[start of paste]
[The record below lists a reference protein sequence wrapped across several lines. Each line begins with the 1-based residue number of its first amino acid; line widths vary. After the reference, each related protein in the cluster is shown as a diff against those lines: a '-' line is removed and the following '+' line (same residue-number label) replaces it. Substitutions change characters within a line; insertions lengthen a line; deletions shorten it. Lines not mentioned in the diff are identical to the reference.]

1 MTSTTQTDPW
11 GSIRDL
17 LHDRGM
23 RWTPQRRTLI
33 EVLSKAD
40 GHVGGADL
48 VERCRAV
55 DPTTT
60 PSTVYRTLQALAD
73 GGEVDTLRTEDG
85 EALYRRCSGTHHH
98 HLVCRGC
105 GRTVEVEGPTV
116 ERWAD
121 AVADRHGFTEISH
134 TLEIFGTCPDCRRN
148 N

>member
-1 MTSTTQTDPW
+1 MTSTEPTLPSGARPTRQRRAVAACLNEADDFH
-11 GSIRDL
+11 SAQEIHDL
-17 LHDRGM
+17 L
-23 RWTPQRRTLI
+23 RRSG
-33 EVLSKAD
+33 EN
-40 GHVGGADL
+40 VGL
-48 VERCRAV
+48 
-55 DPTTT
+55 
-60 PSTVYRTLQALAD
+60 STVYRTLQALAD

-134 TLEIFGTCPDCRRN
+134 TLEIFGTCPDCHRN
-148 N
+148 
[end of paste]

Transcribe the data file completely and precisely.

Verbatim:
[The record below lists a reference protein sequence wrapped across several lines. Each line begins with the 1-based residue number of its first amino acid; line widths vary. After the reference, each related protein in the cluster is shown as a diff against those lines: a '-' line is removed and the following '+' line (same residue-number label) replaces it. Substitutions change characters within a line; insertions lengthen a line; deletions shorten it. Lines not mentioned in the diff are identical to the reference.]

1 MTSTTQTDPW
11 GSIRDL
17 LHDRGM
23 RWTPQRRTLI
33 EVLSKAD
40 GHVGGADL
48 VERCRAV
55 DPTTT
60 PSTVYRTLQALAD
73 GGEVDTLRTEDG
85 EALYRRCSGTHHH
98 HLVCRGC
105 GRTVEVEGPTV
116 ERWAD
121 AVADRHGFTEISH
134 TLEIFGTCPDCRRN
148 N

>member
-1 MTSTTQTDPW
+1 MTSTEPTLPSGARPTRQRRAVAACLNEADDFH
-11 GSIRDL
+11 SAQEIHDL
-17 LHDRGM
+17 L
-23 RWTPQRRTLI
+23 RRSG
-33 EVLSKAD
+33 EN
-40 GHVGGADL
+40 VGL
-48 VERCRAV
+48 
-55 DPTTT
+55 
-60 PSTVYRTLQALAD
+60 STVYRTLQALAD

-134 TLEIFGTCPDCRRN
+134 TLEIFGTCPDCHRN
-148 N
+148 